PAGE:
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Grave Lines

Fed Into The Nihilist Engine

(New Heavy Sounds)

Out Now

CD / Ltd. Coloured LP / DL

Louder Than War Bomb Rating 3.5

Grave Lines are the latest heavy addition to the consistently great New Heavy Sounds record label. Fed Into The Nihilist Engine is another solid release from one of the UK’s best underground labels.

The nine tracks contained within their latest album are all heavy as hell in many different ways. The Neurosis style riffs throughout the longer trawling pieces are unnerving and uneasy. Although heavy, they are darkly melodic and full of introspection; introspection into the human condition. The whole album is a trip navigated via a sea of gothic, trudging nihilism.

Made up of Julia Owen, Jake Harding, Oliver Irongiant and Stgr’n Matt, Grave Lines are no strangers to the heavy music scene (previous bands include Throne, Sea Bastard, Dead Existence, Casual Nun, Landskap, War Wolf, Dysteria and The Death Letter). The bands collective influences create the tapestry for the album.

Opener, Failed Skin, is over 14 minutes in length and grows into a monstrous track through disparate guitars and sparse drumming. It is of epic proportion, and a bold move so early on in an album; this is the kind of track that would traditionally close an album – in this case, the track is integral to the whole album.

Longer tracks are punctuated with shorter tracks that allow time to breathe amongst the oppressive onslaught of the layered epic tracks. Shame/Retreat is an acoustic interlude after the initial clubbing blow of Failed Skin. Similarly, Loss/Betrayal has an air of Dead Can Dance about it as it breaks up the heaviness again. Self-Mutilation By Fire And Stone again assaults the senses. Guitars duel in a shrill cacophony and the strained vocals add to the anxiety of the album.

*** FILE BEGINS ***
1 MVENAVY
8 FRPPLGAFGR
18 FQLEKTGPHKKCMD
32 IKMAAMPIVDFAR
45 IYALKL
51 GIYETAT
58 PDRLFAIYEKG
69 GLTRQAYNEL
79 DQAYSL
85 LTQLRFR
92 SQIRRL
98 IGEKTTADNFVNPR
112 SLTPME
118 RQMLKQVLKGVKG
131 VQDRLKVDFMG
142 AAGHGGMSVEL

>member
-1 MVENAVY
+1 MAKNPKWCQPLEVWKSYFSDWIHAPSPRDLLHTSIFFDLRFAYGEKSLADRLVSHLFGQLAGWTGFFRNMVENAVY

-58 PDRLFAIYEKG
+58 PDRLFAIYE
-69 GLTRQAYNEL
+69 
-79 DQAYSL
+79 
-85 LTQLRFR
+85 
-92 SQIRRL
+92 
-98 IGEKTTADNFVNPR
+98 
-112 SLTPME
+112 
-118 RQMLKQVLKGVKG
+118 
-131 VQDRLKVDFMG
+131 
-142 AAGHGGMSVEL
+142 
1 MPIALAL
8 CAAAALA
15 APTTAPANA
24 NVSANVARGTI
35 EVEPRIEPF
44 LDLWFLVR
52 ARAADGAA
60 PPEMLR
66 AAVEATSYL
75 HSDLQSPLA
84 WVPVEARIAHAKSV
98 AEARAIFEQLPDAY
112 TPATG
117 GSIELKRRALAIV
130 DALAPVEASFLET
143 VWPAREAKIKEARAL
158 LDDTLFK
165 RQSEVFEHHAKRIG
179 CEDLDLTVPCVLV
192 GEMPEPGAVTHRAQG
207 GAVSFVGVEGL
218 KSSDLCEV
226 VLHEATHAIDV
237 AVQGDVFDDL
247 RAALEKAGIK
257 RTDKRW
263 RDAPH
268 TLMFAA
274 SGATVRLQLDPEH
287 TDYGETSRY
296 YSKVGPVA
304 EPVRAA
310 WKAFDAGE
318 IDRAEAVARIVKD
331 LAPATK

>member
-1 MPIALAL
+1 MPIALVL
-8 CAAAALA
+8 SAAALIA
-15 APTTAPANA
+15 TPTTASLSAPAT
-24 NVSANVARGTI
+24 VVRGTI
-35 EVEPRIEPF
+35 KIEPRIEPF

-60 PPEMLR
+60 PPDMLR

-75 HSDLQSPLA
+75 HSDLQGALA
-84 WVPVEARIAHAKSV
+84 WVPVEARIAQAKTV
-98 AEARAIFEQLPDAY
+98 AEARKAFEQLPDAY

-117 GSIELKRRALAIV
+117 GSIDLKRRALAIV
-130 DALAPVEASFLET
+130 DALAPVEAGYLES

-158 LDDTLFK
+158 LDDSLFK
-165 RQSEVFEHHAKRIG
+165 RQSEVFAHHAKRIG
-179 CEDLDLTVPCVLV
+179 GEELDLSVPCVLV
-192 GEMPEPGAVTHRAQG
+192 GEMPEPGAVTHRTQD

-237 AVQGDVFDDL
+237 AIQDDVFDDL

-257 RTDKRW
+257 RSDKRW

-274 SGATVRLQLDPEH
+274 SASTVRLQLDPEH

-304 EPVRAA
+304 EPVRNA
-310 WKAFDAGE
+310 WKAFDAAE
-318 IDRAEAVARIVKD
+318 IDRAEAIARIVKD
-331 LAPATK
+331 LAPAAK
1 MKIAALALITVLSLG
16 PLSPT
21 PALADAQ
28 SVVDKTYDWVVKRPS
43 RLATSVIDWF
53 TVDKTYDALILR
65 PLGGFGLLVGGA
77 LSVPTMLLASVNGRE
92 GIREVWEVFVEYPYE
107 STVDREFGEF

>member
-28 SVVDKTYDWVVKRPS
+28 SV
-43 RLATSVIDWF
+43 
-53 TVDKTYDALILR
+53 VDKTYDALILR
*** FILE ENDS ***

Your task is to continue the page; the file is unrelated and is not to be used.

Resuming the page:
Silent Salt is another slow burning track that gestates into something otherworldly in its musicality and style. Loathe/Displace again slips into gothic territory; there is an aura of Dead Can Dance again, but it’s impossible not to think of Bauhaus or Joy Division at this juncture. The band set the controls to ‘sludge’ on The Greae. The riffs are murky, and the drumming again rattles the skull. Guilt/Regret provides time for more introspection before the crushing finale of the title track which has a phenomenal, and probably NSFW, music video to accompany it.

Fed Into The Nihilist Engine has sections that drift seamlessly between serenity and melancholia, whilst most certainly being oppressive and miserable at the other end of the spectrum. Vocalist Jake Harding states “The album is an exploration into our relationship with negativity. The Nihilist Engine is symbolic of our greatest flaw and the self-defeating nature of our species. This machine represents both the inner turmoil of the human spirit and our struggle to understand the darkness spreading from external forces. Self-perpetuating and infectious, these feelings contaminate and spread. A relentless machine drawing us in and chewing up our poisoned remains.” This is an emotive record that is lengthy and challenging. The sum of the influences brought to the table by the members of the band totals something of grand proportions; another solid album release of 2018.
Grave Lines are online here. They can also be found on Facebook.

Words by Dominic Walsh. You can read more from Dominic at his author’s archive here. Dominic also tweets as @dtwalsh83.

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